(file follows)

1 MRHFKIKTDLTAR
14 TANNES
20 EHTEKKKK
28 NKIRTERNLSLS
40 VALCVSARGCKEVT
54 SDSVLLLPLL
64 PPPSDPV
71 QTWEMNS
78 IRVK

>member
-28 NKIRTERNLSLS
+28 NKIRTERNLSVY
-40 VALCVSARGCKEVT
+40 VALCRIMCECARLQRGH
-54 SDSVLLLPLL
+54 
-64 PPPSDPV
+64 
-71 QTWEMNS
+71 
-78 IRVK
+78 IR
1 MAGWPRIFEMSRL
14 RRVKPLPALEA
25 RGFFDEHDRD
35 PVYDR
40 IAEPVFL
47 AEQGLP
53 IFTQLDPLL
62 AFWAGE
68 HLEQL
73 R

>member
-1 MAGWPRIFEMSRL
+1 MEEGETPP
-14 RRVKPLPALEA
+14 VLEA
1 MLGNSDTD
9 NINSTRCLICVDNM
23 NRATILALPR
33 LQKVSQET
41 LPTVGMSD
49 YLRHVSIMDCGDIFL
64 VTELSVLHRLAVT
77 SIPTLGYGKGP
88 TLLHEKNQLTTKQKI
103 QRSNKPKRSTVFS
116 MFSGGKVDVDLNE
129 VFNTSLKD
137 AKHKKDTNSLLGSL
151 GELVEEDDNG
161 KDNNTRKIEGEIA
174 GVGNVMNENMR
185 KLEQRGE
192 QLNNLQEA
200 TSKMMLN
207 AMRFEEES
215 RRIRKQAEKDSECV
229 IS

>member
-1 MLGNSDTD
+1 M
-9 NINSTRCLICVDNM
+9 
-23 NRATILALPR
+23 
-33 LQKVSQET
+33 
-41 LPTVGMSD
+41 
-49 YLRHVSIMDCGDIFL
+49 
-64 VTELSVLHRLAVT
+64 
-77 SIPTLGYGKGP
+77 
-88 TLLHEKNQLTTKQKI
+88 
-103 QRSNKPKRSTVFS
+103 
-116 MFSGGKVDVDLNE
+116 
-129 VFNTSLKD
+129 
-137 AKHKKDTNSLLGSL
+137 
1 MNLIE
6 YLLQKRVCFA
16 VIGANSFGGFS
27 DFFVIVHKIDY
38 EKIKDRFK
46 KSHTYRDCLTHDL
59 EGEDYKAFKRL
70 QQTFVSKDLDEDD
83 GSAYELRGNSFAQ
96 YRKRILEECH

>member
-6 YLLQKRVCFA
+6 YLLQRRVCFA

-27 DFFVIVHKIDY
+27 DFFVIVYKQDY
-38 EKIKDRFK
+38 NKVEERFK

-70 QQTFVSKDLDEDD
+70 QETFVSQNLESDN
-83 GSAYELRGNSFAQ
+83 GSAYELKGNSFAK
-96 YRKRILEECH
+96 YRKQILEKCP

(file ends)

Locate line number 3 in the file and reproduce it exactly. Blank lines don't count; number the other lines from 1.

20 EHTEKKKK